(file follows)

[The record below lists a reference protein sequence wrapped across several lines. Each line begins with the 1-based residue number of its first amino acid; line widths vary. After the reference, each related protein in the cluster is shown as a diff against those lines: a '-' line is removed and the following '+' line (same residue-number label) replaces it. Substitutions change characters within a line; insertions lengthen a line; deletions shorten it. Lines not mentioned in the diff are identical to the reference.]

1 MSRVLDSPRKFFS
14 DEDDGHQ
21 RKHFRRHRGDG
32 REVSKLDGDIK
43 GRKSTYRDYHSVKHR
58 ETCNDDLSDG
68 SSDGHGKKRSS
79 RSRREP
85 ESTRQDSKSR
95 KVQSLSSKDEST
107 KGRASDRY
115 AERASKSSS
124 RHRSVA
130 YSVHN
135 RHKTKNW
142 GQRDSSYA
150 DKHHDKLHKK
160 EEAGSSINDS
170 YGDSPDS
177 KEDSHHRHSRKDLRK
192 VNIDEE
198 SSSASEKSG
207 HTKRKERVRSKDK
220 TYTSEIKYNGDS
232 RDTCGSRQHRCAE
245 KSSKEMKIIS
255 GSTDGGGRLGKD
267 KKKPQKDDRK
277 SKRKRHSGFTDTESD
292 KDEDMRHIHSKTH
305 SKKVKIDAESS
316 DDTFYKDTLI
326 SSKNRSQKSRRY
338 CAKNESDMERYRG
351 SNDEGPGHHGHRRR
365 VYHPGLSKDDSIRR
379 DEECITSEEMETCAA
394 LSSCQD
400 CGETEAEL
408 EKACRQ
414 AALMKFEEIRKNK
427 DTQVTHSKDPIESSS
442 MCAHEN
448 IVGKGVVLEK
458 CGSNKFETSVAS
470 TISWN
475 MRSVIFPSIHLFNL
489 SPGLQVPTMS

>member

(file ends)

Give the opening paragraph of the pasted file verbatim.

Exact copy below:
[The record below lists a reference protein sequence wrapped across several lines. Each line begins with the 1-based residue number of its first amino acid; line widths vary. After the reference, each related protein in the cluster is shown as a diff against those lines: a '-' line is removed and the following '+' line (same residue-number label) replaces it. Substitutions change characters within a line; insertions lengthen a line; deletions shorten it. Lines not mentioned in the diff are identical to the reference.]